# [Python-ideas] Start argument for itertools.accumulate() [Was: Proposal: A Reduce-Map Comprehension and a "last" builtin]

Tim Peters tim.peters at gmail.com
Tue Apr 10 12:58:48 EDT 2018

```[Tim]
> Woo hoo!  Another coincidence.  I just happened to be playing with
> this problem today:
>
> You have a large list - xs - of N numbers.  It's necessary to compute slice sums
>
>     sum(xs[i:j])
>
> for a great many slices, 0 <= i <= j <= N.

Which brought to mind a different problem:  we have a list of numbers,
`xs`.  For each index position `i`, we want to know the largest sum
among all segments ending at xs[i], and the number of elements in a
maximal-sum slice ending at xs[i].

`accumulate()` is a natural way to approach this, for someone with a
functional language background.  You'll have to trust me on that ;-)

But there are some twists:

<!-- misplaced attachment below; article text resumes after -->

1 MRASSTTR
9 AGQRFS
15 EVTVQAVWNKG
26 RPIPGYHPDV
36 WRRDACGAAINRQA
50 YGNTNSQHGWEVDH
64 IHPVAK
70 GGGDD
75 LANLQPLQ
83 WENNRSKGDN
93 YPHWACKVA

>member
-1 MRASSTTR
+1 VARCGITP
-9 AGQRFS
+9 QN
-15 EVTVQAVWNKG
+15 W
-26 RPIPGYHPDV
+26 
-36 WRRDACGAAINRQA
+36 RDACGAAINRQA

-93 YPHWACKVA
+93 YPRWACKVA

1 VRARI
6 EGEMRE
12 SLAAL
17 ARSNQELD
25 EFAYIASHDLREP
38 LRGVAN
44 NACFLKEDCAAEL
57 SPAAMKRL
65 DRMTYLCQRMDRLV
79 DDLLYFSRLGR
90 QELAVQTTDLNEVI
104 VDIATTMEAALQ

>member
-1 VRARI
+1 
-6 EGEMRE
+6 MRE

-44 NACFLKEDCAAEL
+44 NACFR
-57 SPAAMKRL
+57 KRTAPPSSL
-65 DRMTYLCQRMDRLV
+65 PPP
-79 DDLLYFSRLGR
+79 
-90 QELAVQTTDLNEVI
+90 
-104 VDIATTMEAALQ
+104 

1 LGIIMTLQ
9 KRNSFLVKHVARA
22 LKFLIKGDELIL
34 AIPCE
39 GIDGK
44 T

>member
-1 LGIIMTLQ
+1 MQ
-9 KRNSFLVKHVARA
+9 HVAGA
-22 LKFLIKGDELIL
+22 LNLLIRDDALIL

- The identity element for max() is minus infinity, which accumulate()
can';t know.

- We want to generate a sequence of 2-tuples, despite that xs is a
sequence of numbers.

- In this case, we do _not_ want to see the special initial value.

For example, given the input xs

[-10, 3, -1, 7, -9, -7, -9, 7, 4]

we want to generate

(-10, 1), (3, 1), (2, 2), (9, 3), (0, 4), (-7, 1), (-9, 1), (7, 1), (11, 2)

Note:  the largest sum across all non-empty slices is then
max(that_result).  The code below could be easily changed to keep
track off that incrementally too, but this is already so different
from "plain old running sum" that I don't want more novelty than
necessary to make the points (a special initial value is needed, and
it's not necessarily insane to want to produce results of a different
type than the inputs).

The key part is the state updating function:

def update(state, x):
prevmax, count = state
newsum = prevmax + x
if newsum > x:
return newsum, count + 1
else:
return x, 1

That's all there is to it!

Then, e.g.,

>>> from itertools import accumulate, chain
>>> import math
>>> xs = [-10, 3, -1, 7, -9, -7, -9, 7, 4]
>>> initial = (-math.inf, 1)
>>> result = accumulate(chain([initial], xs), update)
>>> next(result) # discard unwanted value
(-inf, 1)
>>> list(result)
[(-10, 1), (3, 1), (2, 2), (9, 3), (0, 4), (-7, 1), (-9, 1), (7, 1), (11, 2)]
```